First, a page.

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31 Cards in this Set

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The myeloid progenitor gives rise to the myeloid lineage of cells which include?
1-granulocyte which gives rise to neutrophil, eosinophil, and basophil. 2-unknown precursor which gives rsie to mast cell and monocyte. The monocyte then gives rise to dendritic cell and macrophage.
The erythroid progenitor gives rise to erythroid lineage which includes which cells?
1-megakaryocyte which then gives rise to platelets. 2-erythroblast which then gives rise to erythrocyte.
Megakaryocytes
1-means cell with giant nucleus.2-permanent residents of thebone marrow.3-platelets which are small packets of membrane bound cytoplasm break off these cells.4-giant cells that arise from the fusion of multiple precursor cells and have nuclei containing multiple sets of chromosomes.5-wound repair.
Erythroblast
Produce erythrocytes which are oxygen transporting.
Granulocytes
1-contain cytoplasmic granules that contain reactive substances that kill microorganisms.2-AKA polymorphonuclear leukocytes because they have an irregular shaped nuclei with two to five lobes.3-becomes neutrophil, eosinophil, and basophil.
Neutrophil
1-short lived phagocytic.2-most abundant of granulocytes and WBCs.3-most numerous and lethal phagocyte.4-can work in anaerobic conditions and prevail in damged tissue.5-form pus.
Eosinophil
1-second most abundant granulocyte.2-defends against helminth worms and other intestinal parasites.3-not phagocytic.4-dumps granules at specifically what trying to kill.5-poison of granules not good for tissue nearby.6-has receptors that will hold antibodies onto itself and wait to be stimulated.
Basophil
1-least abundant granulocyte.2-less than 1% of peripheral blood.3-involved in allergic rxn and inflammation but not much is known about them.
Cells capable of presenting antigens?
dendritic, B-cells, and macrophages.
All WBCs are____ while lymphocytes are only___?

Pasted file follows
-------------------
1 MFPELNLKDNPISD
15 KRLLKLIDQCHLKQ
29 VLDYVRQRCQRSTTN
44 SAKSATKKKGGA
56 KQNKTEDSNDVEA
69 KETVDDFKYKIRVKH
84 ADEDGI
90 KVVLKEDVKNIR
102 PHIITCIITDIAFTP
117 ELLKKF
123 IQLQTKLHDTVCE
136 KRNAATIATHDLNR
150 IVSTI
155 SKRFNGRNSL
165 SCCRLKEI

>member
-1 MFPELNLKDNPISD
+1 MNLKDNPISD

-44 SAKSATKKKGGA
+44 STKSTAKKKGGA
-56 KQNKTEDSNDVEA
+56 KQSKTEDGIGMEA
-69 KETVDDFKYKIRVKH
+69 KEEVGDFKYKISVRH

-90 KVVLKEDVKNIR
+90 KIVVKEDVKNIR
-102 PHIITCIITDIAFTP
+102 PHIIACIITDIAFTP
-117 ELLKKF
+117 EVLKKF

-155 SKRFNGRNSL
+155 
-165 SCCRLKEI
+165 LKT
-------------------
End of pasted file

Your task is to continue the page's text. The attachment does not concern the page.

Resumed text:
leukocytes, B-Cells and T-Cells
What cells are educated in the bone marrow?
B-Cells
What cells are educated in the thymus?
T-Cells
What is the primary lymphoid organ?
thymus
What are the secondary lymphoid organs?
Places that lymphocytes go to be activated and include lymph nodes, spleen, peyer's patch in small intestine, adenoid, and tonsil.
What makes up lymph?
The ECF and liquid portion of the blood (WBC may be present) and interconnects with the blood.
What is the primary job once inside the lymph node?
Primary job is to find antigen. If they find antigen they otherwise if no antigen is found they leave through the lymphatic system and meet up with the blood again later.
What is the primary job once inside the lymph node?
Primary job is to find antigen. If they find antigen they otherwise if no antigen is found they leave through the lymphatic system and meet up with the blood again later.
What cell is located in the follicles?
B-Cells are located here and when activated they will begin to divide which causes the swelling.
What cell is located in the follicles?
B-Cells are located here and when activated they will begin to divide which causes the swelling.
What happens when they recognize and antigen?
They make copies of themselves.
What happens when they recognize and antigen?
They make copies of themselves.
What two things do activated T-Cells do?
1-leave through the lymphatic system to fight infection. 2-some activate B-cells to provide antibodies. Antibodies then leave through the efferent lymphatic system.
What two things do activated T-Cells do?
1-leave through the lymphatic system to fight infection. 2-some activate B-cells to provide antibodies. Antibodies then leave through the efferent lymphatic system.
Red pulp of spleen
filters RBC
Red pulp of spleen
filters RBC
White pulp
Secondary lymphoid organ to blood. Loosing your spleen increases your chances of infection especially blood born.
M Cells
M Cells of the gut epithelial wall deliver pathogens from teh luminal side of the gut mucosa to lymphoid tissue within the gut.
GALT
gut-assosciated lymphoid tissues
BALT
Bronchial-assosciated lympoid tissue
MALT
Mucosal-assosciated lymphoid tissue
Complement
About 20 proteins make up this system. Complements are always present. Once a complement cleaves it will insert itself on the pathogen. A complement on a pathogen is like a beacon making the immune system notice. Neutrophils have receptors specific for complements. Faster and better with complement.